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Event Recap

December 15, 2023

Decoding the dynamics of venture capital in the MENA region

By Diane Mohamed & Rachel Friedman

On December 12th, 2023, the Atlantic Council’s empowerME initiative, in collaboration with the United States Embassy in Manama, the United States Mission to the United Arab Emirates, the United States Embassy in Saudi Arabia, and PepsiCo, held an insightful WIn Fellowship virtual workshop. This engaging discussion focused on demystifying venture capital (VC) ecosystem, explored its various stages, and shed light on the roles and expectations of VC investors.

Opening remarks were delivered by Lynn Monzer, associate director of the WIn Fellowship at the Atlantic Council. The conversation was led by Amjad Ahmad, chairman of the empowerME initiative at the Atlantic Council, featuring two exceptional speakers: Amal Dokhan, general partner at 500 Global MENA, and Tammer Qaddumi, co-founder & general partner at VentureSouq.

Lynn Monzer highlighted that in the Middle East and North Africa, “women lead fewer than 5 percent of businesses. Interestingly, around 66 percent of these entrepreneurs rely on personal savings and family support instead of actively seeking formal financing.” As of September 2022, only 1 percent of the $374 billion invested in the Middle East went to companies founded or co-founded by women. This reluctance is rooted in a lack of trust and transparency in the venture capital landscape, exacerbated by cultural norms and a predominantly male industry, creating an environment where women find it intimidating to pitch and negotiate.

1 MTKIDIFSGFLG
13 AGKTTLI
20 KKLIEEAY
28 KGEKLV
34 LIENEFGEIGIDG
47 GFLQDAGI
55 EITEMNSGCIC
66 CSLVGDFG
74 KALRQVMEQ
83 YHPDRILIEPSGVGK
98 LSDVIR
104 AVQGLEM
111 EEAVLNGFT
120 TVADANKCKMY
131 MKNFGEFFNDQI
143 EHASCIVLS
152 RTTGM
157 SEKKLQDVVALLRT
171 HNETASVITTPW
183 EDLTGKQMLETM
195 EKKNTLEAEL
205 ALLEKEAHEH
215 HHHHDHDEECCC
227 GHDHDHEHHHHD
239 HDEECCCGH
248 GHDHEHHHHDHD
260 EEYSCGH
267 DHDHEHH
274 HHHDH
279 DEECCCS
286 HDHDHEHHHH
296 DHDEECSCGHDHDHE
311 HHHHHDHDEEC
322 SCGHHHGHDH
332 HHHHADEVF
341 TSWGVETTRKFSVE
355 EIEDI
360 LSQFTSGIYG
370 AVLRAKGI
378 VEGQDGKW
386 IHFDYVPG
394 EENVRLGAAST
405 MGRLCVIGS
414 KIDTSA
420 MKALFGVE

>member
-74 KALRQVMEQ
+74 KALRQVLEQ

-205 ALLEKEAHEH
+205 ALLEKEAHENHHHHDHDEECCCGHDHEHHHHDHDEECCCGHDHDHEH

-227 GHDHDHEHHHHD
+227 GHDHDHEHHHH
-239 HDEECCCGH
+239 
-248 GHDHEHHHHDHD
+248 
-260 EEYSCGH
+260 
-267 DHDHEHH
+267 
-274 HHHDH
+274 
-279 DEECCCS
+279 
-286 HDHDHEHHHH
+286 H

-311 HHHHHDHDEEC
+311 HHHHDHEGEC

Main takeaways

Amal Dokhan defined venture capital as high-risk funding for high-risk companies directed towards high-risk companies. She underscored the importance of understanding VC structures, sector preferences, and the capitalization table. She detailed 500 Global’s unique approach, which combines investment with an accelerator model for early-stage founders. The accelerator focuses on evaluating the early stage of a company, ensuring the presence of a foundational team, including at least one founder and a technology-focused Chief Technology Officer (CTO).

Tammer Qaddumi highlighted that venture capital represents just one category of capital among a diverse range of funding options available for businesses. He emphasized the importance of companies to evaluate if venture capital aligns with a company’s specific goals. Qaddumi outlined three criteria for considering venture capital: potential for rapid scaling, substantial upfront time investment before monetization, and a technology centric approach. He cautioned that venture capital, with its equity expenses and long-term partnership, may not be suitable for every business and suggested exploring alternative financing methods. Additionally, he highlighted the value proposition of banks as an alternative to venture capital for financing.